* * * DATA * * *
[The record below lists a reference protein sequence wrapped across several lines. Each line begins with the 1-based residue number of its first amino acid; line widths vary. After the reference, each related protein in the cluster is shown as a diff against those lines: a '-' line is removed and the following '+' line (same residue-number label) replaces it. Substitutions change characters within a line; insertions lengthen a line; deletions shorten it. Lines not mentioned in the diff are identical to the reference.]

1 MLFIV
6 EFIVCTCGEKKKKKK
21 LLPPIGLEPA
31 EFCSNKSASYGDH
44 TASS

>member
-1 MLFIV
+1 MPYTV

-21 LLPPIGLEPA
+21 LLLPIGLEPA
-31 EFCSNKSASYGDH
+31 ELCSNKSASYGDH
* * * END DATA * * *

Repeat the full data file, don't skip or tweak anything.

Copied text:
[The record below lists a reference protein sequence wrapped across several lines. Each line begins with the 1-based residue number of its first amino acid; line widths vary. After the reference, each related protein in the cluster is shown as a diff against those lines: a '-' line is removed and the following '+' line (same residue-number label) replaces it. Substitutions change characters within a line; insertions lengthen a line; deletions shorten it. Lines not mentioned in the diff are identical to the reference.]

1 MLFIV
6 EFIVCTCGEKKKKKK
21 LLPPIGLEPA
31 EFCSNKSASYGDH
44 TASS

>member
-1 MLFIV
+1 MPYTV

-21 LLPPIGLEPA
+21 LLLPIGLEPA
-31 EFCSNKSASYGDH
+31 ELCSNKSASYGDH